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Moderna says its mRNA jab is suitable for children aged 6-11

Moderna has said that its mRNA Covid-19 jab is safe and effective for children aged 6 to 11, adding that they are “committed” to ending the pandemic with a vaccine for “children of all ages.”

The announcement was made after the pharmaceutical giant tested a lower-than-normal dose of its vaccine on children between the ages of 6 and 11. The study involved 4,753 participants, each of whom either received the vaccine or a placebo. Each received two doses of the jab, administered around one month apart.

The most common side-effects reported were headaches, fever, pain where the vaccine was injected, and fatigue. However, the company claims that the trials showed that overall the jab was safe and effective for the younger age demographic.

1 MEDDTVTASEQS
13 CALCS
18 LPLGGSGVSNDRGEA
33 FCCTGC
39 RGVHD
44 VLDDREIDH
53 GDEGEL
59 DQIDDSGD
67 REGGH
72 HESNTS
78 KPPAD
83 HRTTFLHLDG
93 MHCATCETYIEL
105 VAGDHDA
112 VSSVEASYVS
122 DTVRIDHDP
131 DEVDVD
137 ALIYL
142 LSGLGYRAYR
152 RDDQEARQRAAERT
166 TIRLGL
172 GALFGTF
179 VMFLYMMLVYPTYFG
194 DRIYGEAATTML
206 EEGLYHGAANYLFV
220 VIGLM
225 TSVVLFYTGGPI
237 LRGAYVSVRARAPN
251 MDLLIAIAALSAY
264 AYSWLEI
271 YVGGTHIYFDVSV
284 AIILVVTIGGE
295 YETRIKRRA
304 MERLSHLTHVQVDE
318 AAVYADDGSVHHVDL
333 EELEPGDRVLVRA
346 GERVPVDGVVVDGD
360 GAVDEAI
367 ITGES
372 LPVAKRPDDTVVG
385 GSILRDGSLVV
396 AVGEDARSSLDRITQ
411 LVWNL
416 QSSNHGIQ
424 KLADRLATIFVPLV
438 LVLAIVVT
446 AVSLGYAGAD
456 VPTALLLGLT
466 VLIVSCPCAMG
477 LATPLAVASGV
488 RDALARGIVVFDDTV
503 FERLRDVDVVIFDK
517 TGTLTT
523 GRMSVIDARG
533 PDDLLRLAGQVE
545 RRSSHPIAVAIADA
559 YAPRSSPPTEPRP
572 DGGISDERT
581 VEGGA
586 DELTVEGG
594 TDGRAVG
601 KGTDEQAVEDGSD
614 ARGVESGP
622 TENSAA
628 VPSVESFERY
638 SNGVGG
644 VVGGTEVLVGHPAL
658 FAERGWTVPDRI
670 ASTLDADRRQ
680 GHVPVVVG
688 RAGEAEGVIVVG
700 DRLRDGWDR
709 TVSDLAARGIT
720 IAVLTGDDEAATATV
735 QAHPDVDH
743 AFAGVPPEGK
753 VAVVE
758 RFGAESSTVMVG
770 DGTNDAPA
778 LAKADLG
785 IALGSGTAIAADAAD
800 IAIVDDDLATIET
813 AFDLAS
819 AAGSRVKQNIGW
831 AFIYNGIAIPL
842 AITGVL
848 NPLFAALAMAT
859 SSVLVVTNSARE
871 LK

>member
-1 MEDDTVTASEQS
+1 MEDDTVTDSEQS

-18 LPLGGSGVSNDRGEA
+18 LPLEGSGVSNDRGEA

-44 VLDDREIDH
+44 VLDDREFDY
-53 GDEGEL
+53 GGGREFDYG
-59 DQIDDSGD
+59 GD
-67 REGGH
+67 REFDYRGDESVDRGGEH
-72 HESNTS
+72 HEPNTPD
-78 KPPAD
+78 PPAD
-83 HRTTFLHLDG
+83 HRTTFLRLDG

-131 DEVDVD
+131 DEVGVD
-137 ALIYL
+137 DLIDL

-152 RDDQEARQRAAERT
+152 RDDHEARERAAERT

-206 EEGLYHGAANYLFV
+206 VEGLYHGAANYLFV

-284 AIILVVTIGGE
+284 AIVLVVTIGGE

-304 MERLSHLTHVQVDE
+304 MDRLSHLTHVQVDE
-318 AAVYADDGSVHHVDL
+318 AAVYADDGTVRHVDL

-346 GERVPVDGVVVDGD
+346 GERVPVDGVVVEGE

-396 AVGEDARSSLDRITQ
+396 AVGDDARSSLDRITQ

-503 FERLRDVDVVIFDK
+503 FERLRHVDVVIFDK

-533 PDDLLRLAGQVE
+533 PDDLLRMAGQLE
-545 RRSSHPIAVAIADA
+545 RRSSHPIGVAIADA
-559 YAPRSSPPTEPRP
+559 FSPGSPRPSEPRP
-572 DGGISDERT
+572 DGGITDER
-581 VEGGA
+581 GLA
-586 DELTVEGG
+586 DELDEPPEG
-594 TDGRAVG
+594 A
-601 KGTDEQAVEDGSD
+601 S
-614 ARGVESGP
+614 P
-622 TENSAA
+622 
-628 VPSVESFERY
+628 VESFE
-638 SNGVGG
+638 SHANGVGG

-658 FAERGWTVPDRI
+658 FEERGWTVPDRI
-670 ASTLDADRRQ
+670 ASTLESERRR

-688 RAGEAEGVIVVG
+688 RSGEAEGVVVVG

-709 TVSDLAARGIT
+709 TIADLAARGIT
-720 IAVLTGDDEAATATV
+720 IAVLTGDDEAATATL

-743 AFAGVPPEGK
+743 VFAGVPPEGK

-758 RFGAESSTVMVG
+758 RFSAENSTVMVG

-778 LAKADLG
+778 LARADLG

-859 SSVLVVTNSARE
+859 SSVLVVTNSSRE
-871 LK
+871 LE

“We look forward to filing with regulators globally and remain committed to doing our part to help end the Covid-19 pandemic with a vaccine for adults and children of all ages,” said Stéphane Bancel, Moderna’s CEO.

The mRNA jab was approved for adults in the EU in January 2021, and it is now available for children aged 12 to 17 within the bloc.

European regulators are currently reviewing the vaccine of rival pharmaceutical giant Pfizer to decide whether to offer it to children aged 5 to 11.

Last week Swedish health officials decided that a moratorium on extending the Moderna jab to anyone under 31 should be extended indefinitely due to concerns of rare heart inflammation.

Finland, Iceland and Denmark have made similar moves. Norway is discouraging men under-30 from receiving the Moderna jab, but is not mandating its removal from the rollout.

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